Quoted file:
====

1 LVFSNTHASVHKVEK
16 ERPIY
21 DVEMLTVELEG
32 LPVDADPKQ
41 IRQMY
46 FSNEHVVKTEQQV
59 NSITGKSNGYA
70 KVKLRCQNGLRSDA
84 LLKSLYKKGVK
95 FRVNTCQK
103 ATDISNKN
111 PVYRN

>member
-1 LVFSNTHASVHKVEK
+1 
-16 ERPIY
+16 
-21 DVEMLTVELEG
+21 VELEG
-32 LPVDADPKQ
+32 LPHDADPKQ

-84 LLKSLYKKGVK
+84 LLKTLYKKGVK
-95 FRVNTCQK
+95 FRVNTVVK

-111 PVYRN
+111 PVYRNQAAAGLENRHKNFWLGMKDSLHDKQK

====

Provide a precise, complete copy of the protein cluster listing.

1 LVFSNTHASVHKVEK
16 ERPIY
21 DVEMLTVELEG
32 LPVDADPKQ
41 IRQMY
46 FSNEHVVKTEQQV
59 NSITGKSNGYA
70 KVKLRCQNGLRSDA
84 LLKSLYKKGVK
95 FRVNTCQK
103 ATDISNKN
111 PVYRN

>member
-1 LVFSNTHASVHKVEK
+1 
-16 ERPIY
+16 
-21 DVEMLTVELEG
+21 VELEG
-32 LPVDADPKQ
+32 LPHDADPKQ

-84 LLKSLYKKGVK
+84 LLKTLYKKGVK
-95 FRVNTCQK
+95 FRVNTVVK

-111 PVYRN
+111 PVYRNQAAAGLENRHKNFWLGMKDSLHDKQK